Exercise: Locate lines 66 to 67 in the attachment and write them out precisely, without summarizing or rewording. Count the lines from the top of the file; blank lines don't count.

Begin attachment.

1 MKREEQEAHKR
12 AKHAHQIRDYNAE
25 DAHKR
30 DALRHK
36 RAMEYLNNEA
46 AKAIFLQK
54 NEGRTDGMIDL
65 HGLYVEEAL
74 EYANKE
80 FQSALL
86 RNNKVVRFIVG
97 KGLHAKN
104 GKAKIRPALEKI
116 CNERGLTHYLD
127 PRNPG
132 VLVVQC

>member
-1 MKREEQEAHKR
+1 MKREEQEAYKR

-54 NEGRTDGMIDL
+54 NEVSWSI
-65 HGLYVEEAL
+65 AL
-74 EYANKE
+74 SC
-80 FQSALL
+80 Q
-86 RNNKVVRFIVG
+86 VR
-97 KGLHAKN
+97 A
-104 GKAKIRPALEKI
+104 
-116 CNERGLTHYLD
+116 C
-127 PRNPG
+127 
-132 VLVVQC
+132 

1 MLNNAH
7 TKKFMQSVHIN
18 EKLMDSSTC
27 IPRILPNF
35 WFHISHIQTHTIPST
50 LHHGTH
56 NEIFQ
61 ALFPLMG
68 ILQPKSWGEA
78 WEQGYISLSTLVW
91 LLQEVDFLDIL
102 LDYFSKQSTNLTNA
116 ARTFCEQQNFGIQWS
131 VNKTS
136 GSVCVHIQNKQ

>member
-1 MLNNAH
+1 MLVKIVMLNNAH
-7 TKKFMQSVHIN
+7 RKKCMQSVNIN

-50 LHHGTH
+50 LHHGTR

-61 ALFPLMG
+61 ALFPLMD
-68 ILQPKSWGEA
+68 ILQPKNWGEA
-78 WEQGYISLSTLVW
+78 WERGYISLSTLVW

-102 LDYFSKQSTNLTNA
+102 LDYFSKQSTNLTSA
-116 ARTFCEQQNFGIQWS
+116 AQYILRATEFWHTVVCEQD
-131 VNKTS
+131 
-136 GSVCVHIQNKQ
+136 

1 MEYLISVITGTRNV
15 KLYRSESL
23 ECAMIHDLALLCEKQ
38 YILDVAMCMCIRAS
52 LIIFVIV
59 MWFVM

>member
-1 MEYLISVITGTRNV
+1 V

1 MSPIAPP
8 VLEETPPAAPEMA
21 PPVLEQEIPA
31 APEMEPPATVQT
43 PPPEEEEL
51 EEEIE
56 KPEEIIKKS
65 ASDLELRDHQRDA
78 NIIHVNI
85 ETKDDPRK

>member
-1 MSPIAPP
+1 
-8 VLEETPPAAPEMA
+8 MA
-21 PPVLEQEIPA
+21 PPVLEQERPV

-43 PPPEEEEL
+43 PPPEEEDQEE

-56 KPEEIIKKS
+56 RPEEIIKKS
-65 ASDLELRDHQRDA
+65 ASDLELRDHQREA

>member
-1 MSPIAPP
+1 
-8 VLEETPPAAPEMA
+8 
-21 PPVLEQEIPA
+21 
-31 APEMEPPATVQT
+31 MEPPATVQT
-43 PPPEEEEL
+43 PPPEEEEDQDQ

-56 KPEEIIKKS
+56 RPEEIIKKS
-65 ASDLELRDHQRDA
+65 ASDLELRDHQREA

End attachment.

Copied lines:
-78 WEQGYISLSTLVW
+78 WERGYISLSTLVW